I'm not one who necessarily seeks "accuracy" in my own system's musical portrayals. I tend to desire transparency to the source above all else, a sense the system is not intruding into or affecting the music as the artist intended it to be experienced. Since I listen to many historic pieces of music performed in many instances decades ago, bass and highs aren't all that important to me as most people would understand them. However, my perception of how the artist manipulated those values are important to my experiencing the music as the artists intended at the time of the recording. Therefore, there is a distinct difference between a system which portrays accurate "bass" and a system which is transparent enough that it can emphasize the role a bassline plays in a performance. A blues guitar played with a palm muted bass has more to do with intent and listener perception than with accuracy of the system. Understand? There is a distinct difference between those two goals of accuracy and transparency. Take awhile to think about each and why you might favor one over the other. What other examples of musical priorities can you think of which would apply to your desires for your music?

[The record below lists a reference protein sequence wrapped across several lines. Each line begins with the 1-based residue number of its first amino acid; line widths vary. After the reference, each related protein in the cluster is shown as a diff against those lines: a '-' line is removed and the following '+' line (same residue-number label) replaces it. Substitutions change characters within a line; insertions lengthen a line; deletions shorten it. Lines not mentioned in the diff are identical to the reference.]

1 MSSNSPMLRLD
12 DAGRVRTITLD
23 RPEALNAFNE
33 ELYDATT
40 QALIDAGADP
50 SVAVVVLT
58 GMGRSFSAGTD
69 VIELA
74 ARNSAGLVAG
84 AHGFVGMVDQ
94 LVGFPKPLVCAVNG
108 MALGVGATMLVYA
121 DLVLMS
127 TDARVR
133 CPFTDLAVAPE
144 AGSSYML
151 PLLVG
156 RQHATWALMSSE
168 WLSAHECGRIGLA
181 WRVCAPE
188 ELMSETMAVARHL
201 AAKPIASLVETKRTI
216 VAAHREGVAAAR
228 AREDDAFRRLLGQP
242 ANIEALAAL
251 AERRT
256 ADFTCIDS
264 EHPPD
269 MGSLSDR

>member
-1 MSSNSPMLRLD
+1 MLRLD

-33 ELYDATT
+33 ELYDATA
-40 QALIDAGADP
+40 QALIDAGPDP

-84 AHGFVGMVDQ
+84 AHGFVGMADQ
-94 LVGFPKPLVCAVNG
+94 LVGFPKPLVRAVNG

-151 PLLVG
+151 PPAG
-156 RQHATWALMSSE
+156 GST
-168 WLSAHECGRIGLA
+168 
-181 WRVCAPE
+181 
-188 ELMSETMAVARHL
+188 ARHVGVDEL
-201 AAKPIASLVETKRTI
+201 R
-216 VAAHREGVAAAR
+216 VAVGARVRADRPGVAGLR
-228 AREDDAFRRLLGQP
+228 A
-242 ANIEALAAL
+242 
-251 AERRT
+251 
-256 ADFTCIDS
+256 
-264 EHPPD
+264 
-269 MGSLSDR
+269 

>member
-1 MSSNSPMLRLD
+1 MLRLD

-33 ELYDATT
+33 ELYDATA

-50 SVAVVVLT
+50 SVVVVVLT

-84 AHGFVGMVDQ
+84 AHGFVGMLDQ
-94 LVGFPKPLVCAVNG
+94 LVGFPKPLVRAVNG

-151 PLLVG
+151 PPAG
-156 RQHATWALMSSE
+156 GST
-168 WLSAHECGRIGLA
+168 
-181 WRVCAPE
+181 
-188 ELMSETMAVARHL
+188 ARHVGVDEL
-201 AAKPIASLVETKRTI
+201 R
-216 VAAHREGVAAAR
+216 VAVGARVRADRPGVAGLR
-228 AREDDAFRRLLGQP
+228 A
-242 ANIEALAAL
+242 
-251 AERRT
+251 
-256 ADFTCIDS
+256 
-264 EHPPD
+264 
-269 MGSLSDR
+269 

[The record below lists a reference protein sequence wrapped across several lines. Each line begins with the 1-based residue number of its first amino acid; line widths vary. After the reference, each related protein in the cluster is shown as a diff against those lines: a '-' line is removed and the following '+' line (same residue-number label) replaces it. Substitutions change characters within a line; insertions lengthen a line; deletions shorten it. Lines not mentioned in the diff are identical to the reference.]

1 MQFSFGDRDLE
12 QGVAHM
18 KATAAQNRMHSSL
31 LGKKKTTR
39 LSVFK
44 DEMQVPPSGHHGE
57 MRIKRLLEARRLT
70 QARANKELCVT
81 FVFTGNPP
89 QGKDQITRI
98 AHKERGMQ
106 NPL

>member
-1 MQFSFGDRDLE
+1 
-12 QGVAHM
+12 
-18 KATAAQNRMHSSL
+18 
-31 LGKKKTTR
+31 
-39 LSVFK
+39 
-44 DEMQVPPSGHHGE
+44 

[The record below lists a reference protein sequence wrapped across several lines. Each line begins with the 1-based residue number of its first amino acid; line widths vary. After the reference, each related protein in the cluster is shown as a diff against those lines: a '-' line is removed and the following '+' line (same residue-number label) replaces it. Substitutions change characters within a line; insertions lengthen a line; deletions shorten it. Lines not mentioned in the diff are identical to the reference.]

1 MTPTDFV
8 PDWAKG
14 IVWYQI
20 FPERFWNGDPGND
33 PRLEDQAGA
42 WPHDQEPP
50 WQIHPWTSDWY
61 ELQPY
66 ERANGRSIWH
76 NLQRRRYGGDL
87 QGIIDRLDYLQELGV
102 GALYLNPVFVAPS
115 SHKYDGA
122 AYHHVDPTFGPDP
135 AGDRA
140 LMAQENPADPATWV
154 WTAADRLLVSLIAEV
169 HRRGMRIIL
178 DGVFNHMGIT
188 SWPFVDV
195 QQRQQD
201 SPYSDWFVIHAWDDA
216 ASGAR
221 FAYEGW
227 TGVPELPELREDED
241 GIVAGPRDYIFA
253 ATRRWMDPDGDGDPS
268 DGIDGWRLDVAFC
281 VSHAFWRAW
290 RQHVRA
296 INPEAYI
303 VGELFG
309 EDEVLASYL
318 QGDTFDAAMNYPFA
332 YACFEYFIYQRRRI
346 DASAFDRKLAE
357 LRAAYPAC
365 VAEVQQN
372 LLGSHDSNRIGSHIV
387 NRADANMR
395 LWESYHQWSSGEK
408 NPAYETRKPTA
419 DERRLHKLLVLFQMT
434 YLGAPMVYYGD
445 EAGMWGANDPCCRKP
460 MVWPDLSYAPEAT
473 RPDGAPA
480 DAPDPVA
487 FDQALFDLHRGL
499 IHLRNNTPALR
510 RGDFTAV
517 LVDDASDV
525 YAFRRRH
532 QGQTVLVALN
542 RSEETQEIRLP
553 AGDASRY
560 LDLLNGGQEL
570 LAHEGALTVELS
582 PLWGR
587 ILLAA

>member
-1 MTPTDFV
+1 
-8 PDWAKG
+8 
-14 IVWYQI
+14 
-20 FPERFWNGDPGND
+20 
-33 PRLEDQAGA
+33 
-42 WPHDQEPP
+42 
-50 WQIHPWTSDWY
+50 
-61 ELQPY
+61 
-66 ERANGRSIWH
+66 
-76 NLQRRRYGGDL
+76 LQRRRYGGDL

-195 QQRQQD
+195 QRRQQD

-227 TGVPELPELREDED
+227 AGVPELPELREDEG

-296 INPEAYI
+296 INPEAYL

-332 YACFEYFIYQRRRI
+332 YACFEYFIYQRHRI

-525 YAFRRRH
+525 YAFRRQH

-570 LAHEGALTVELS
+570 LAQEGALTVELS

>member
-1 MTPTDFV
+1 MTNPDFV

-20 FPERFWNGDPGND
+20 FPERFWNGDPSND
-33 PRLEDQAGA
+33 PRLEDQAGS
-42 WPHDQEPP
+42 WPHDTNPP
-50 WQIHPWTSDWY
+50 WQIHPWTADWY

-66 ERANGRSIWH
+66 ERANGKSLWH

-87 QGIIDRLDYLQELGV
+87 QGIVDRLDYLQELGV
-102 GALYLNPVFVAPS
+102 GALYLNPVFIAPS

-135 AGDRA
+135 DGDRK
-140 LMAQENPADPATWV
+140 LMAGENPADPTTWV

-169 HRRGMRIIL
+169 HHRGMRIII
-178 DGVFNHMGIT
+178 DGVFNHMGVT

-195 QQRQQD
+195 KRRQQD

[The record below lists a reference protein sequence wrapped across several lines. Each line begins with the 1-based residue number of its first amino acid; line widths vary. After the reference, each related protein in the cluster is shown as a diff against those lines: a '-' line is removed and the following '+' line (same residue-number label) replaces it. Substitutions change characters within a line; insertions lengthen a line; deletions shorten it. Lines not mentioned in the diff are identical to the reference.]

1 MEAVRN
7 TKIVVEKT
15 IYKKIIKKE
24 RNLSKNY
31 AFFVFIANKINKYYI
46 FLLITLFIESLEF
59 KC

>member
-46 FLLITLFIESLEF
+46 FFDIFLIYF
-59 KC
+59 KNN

Make your list of priorities then compare it with honesty to where your present system is at in regards to those priorities. At that point you should be able to devise a very broad plan to get from where you are to where you want to be. Not by buying such and such a component or accessory but by playing to the strengths of the system as it stands. Always play to what your system does well and build on those strengths. And always keep in mind what your budget will allow and what are likely the most costly aspects of music reproduction. Then come back and we can talk more specifically about tubes.

OK?